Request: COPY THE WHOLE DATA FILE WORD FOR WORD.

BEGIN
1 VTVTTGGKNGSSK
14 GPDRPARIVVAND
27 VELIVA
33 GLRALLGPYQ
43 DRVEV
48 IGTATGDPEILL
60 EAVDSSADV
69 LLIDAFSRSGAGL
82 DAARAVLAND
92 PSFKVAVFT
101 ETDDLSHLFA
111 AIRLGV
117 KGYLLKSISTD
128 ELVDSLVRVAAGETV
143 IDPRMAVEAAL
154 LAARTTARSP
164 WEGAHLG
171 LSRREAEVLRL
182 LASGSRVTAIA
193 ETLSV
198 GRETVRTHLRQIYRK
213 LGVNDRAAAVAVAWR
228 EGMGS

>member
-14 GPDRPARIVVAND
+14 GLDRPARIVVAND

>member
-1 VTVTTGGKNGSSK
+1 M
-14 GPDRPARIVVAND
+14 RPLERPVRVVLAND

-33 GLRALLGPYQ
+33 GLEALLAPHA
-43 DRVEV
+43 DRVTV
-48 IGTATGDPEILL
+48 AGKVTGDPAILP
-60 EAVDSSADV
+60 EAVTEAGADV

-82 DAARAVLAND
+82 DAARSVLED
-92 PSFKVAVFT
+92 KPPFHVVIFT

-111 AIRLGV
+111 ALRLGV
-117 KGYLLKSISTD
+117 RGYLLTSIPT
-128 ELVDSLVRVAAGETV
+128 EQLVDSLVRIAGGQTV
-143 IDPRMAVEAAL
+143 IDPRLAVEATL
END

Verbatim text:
1 VTVTTGGKNGSSK
14 GPDRPARIVVAND
27 VELIVA
33 GLRALLGPYQ
43 DRVEV
48 IGTATGDPEILL
60 EAVDSSADV
69 LLIDAFSRSGAGL
82 DAARAVLAND
92 PSFKVAVFT
101 ETDDLSHLFA
111 AIRLGV
117 KGYLLKSISTD
128 ELVDSLVRVAAGETV
143 IDPRMAVEAAL
154 LAARTTARSP
164 WEGAHLG
171 LSRREAEVLRL
182 LASGSRVTAIA
193 ETLSV
198 GRETVRTHLRQIYRK
213 LGVNDRAAAVAVAWR
228 EGMGS

>member
-14 GPDRPARIVVAND
+14 GLDRPARIVVAND

>member
-1 VTVTTGGKNGSSK
+1 M
-14 GPDRPARIVVAND
+14 RPLERPVRVVLAND

-33 GLRALLGPYQ
+33 GLEALLAPHA
-43 DRVEV
+43 DRVTV
-48 IGTATGDPEILL
+48 AGKVTGDPAILP
-60 EAVDSSADV
+60 EAVTEAGADV

-82 DAARAVLAND
+82 DAARSVLED
-92 PSFKVAVFT
+92 KPPFHVVIFT

-111 AIRLGV
+111 ALRLGV
-117 KGYLLKSISTD
+117 RGYLLTSIPT
-128 ELVDSLVRVAAGETV
+128 EQLVDSLVRIAGGQTV
-143 IDPRMAVEAAL
+143 IDPRLAVEATL